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Thread: Random mandolin sightings

  1. #51
    Registered User Terry Allan Hall's Avatar
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    Default Re: Random mandolin sightings

    Quote Originally Posted by Beanzy View Post
    Hi Willie

    He plays a 4 string something or other and a turtle shell one at 2:08
    http://youtu.be/NXRWdySrjDc
    Kirk Douglas is a fairly competent tenor banjo/tenor guitar player, and his instrument he built is kinda a tenor or a mando-turtle-ola...

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    Default Re: Random mandolin sightings

    Well, this is a first for me - a mandolin sample in a live performance. At least I think that is how it was done. Right at the start, to kick off the song, you will hear mandolin, but there isn't one to be seen. The instrumentation is drums, guitar, keyboards and DJ. The mandolin sound is being produced by - I dunno. Guitar through midi? A disc on the turntable? A sampled sound on the keyboard? That's my guess. Maybe someone more up on this sort of technology or music can give a more informed opinion. But if all you want to hear is mandolin, do yourself a favor and stop after the first four measures.




    Also, there was mandolin (this time a real one) in The Lumineers' performance on Ferguson Wednesday night. Just rhythm, but nice enough. Still waiting for that to show up on youtube.
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    Default Re: Random mandolin sightings

    OK - Couldn't find a clip of just The Lumineers; this segment includes the end of Jeffrey Tambor's time. There's a bit of language, so you'll have to go to youtube for it. Their performance starts at 6:00 in.
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  4. #54
    Work in Progress Ed Goist's Avatar
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    Default Re: Random mandolin sightings

    My money's on a midi
    "...two of the most acclaimed musicians around..."?!
    Please! Ellen, you're killing me!...Acclaimed performers maybe, but not acclaimed musicians.
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    Default Re: Random mandolin sightings

    Ellen IS very proactive with praise.

    I'm still thinking sample via keyboard. These things have gotten very realistic. Another possibility is backing track. Remember Ashlee Simpson on SNL, when she forgot about the "live" part?
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    Default Re: Random mandolin sightings

    Quote Originally Posted by Ed Goist View Post
    My money's on a midi
    "...two of the most acclaimed musicians around..."?!
    Please! Ellen, you're killing me!...Acclaimed performers maybe, but not acclaimed musicians.
    If rapping well is so easy, perhaps you should give it a shot and tell us how it goes.

  7. #57
    Work in Progress Ed Goist's Avatar
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    Default Re: Random mandolin sightings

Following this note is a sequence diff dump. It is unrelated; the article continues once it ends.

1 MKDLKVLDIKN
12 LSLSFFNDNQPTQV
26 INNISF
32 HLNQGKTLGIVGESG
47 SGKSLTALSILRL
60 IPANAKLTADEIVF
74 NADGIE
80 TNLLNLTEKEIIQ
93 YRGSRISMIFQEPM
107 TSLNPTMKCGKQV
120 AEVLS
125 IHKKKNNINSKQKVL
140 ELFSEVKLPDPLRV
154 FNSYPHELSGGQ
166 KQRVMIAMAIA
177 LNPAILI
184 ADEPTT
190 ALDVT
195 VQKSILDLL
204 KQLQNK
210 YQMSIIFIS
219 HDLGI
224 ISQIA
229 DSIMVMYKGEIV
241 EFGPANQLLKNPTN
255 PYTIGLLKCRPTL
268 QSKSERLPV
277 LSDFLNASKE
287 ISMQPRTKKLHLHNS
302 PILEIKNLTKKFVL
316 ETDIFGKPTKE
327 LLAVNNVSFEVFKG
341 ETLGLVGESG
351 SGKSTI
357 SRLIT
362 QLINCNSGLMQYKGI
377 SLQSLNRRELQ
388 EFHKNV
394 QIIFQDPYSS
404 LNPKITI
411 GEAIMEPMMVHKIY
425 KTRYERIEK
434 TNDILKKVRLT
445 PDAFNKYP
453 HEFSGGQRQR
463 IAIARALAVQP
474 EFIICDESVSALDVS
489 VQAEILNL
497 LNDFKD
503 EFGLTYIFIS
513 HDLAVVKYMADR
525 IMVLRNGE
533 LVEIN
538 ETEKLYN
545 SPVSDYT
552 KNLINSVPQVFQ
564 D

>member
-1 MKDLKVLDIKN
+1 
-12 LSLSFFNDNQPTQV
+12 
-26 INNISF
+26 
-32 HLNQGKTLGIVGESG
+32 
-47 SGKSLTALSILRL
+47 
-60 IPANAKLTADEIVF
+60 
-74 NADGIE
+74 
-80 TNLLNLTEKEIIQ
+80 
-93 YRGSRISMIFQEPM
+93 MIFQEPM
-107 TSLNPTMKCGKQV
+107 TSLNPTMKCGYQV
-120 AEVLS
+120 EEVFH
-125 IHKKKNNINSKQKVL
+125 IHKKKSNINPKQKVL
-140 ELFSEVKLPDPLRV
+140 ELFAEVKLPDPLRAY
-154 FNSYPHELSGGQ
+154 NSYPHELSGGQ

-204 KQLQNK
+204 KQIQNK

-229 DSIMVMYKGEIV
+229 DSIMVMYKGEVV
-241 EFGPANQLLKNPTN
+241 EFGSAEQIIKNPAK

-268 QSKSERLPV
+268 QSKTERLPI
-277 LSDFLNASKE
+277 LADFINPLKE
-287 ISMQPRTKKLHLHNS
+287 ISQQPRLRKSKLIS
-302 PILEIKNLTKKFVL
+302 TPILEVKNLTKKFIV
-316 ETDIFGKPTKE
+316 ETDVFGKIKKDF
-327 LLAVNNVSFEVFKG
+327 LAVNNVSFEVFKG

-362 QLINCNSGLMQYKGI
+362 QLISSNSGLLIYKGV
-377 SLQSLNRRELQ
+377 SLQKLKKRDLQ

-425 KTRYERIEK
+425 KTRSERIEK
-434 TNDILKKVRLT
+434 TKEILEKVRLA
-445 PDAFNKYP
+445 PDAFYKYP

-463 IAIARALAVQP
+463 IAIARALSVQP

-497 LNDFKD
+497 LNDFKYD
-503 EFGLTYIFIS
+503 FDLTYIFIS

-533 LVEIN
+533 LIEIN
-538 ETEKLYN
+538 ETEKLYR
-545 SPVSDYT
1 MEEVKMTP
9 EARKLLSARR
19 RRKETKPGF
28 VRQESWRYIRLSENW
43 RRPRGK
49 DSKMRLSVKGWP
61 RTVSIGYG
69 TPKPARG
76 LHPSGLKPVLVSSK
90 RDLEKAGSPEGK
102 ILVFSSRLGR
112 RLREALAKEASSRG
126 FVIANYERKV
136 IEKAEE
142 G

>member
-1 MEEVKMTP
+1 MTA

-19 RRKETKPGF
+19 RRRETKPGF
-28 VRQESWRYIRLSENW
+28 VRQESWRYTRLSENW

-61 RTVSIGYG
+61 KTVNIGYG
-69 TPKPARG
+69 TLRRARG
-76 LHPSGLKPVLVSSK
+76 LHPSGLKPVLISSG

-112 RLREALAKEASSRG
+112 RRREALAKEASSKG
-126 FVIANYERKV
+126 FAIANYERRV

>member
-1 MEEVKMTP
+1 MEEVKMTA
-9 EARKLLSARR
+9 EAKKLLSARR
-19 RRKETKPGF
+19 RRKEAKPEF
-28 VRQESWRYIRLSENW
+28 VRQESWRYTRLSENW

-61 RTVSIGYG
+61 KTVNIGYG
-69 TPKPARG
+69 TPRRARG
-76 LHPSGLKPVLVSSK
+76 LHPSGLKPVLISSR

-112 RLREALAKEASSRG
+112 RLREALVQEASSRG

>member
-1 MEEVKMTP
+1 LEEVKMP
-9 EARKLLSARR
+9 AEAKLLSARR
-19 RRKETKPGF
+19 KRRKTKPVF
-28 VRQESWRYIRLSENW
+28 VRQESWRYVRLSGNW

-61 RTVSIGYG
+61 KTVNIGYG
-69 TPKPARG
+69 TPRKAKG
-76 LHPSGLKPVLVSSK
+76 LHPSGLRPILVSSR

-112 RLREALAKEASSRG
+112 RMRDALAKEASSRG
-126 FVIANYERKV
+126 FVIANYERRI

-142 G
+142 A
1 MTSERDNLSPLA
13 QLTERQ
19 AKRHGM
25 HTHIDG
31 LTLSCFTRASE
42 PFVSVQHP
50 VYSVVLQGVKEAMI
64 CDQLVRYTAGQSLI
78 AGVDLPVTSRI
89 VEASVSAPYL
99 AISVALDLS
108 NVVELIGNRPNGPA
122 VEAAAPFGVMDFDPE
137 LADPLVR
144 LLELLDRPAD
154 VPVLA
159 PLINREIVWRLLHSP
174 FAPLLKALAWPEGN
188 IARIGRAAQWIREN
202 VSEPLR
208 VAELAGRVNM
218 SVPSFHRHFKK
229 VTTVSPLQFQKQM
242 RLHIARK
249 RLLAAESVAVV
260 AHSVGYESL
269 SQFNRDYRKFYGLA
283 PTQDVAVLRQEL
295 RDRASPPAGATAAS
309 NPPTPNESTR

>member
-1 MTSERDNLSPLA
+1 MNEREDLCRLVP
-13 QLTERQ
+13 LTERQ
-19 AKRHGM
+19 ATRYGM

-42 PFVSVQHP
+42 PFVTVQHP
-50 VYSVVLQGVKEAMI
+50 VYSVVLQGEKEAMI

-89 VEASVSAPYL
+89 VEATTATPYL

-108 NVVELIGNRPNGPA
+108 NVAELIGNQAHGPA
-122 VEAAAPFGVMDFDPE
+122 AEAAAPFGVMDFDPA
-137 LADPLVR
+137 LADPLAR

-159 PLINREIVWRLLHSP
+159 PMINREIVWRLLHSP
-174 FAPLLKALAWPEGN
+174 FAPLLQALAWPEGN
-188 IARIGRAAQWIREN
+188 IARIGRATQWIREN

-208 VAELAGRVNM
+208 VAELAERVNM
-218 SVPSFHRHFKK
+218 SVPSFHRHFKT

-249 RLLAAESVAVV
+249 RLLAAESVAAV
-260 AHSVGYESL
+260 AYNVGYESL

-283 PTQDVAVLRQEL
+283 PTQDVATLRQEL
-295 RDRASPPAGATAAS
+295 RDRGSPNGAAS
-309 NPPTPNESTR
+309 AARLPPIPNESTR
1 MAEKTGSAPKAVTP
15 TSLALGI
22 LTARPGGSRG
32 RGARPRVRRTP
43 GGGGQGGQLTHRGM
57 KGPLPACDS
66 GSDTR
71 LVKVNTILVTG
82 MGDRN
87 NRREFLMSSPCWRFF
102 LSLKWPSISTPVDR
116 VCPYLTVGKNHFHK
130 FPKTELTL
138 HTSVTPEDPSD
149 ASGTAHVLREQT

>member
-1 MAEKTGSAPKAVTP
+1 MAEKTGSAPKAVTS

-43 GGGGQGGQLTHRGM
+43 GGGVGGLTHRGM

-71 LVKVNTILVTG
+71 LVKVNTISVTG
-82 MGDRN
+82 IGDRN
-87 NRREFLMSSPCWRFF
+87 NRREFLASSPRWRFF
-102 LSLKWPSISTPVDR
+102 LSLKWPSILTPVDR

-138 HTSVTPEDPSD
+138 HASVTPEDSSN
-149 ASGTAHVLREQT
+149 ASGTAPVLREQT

Quote Originally Posted by SincereCorgi View Post
    If rapping well is so easy, perhaps you should give it a shot and tell us how it goes.
    SincereCorgi, I do not think rapping well is "so easy". Moreover, I believe that there are many rappers who truly are/were acclaimed musicians. Some (but not all) I'd put on that list are: Ludacris, Kanye West, Eazy-E, Notorius B.I.G., Nelly, Tupac, Ice Cube, Snoop Dogg, Ice T, Dr. Dre, Chuck D, Mike D, MCA, Ad-Rock, and of course, The Bill Monroe of Rap, Eminem.

    Colbie Caillat and Common are not on that list. My issue isn't with Rap, it with the elevation of these two performers to the statue of "acclaimed musicians".

    We seem to live in a time of ridiculous hyperbole. I think the use of hyperbole here minimizes the stature of the truly great (like those mentioned above).

    P.S.: I should add here that, in my opinion, Eminem is the greatest lyricist in the history of American popular music. ( Sorry Bob Dylan, this statement isn't hyperbole )
    Last edited by Ed Goist; Apr-07-2012 at 8:05pm. Reason: Had to add Chuck D to the list of great rappers...& added P.S.
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    Default Re: Random mandolin sightings

    Quote Originally Posted by Ed Goist View Post
    SincereCorgi, I do not think rapping well is "so easy". Moreover, I believe that there are many rappers who truly are/were acclaimed musicians. Some (but not all) I'd put on that list are: Ludacris, Kanye West, Eazy-E, Notorius B.I.G., Nelly, Tupac, Ice Cube, Snoop Dogg, Ice T, Dr. Dre, Chuck D, Mike D, MCA, Ad-Rock, and of course, The Bill Monroe of Rap, Eminem.

    Colbie Caillat and Common are not on that list. My issue isn't with Rap, it with the elevation of these two performers to the statue of "acclaimed musicians".

    We seem to live in a time of ridiculous hyperbole. I think the use of hyperbole here minimizes the stature of the truly great (like those mentioned above).

    P.S.: I should add here that, in my opinion, Eminem is the greatest lyricist in the history of American popular music. ( Sorry Bob Dylan, this statement isn't hyperbole )

    start the video and at :16 seconds and check out the guitarist on the right playing way up the neck. He is clearly in rhythm with the mandolin-sounding instrument.... pushed thru some effects/synth type deal... that's got to be the source of the "mandolin" sound.

    There is lots of great stuff out there, acclaimed or not. I have a 17 year old who has exposed me to all kinds of hip-hop - including Common. I think I recall that Colbie gal singing something with Jason Mraz (another musician introduced to me who is very good)... never heard that song before but I liked it and the performance - mandolin or no mandolin.

    Ain't music grand.

  10. #59
    Work in Progress Ed Goist's Avatar
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    Default Re: Random mandolin sightings

    Quote Originally Posted by mossmanl View Post
    start the video and at :16 seconds and check out the guitarist on the right playing way up the neck. He is clearly in rhythm with the mandolin-sounding instrument.... pushed thru some effects/synth type deal... that's got to be the source of the "mandolin" sound. ...snip...
    Very good catch! I think you're right.
    Oh, I should add that I think this is a very fine performance...Maybe these two are more acclaimed than I initially thought.
    Music is grand!
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    Default Re: Random mandolin sightings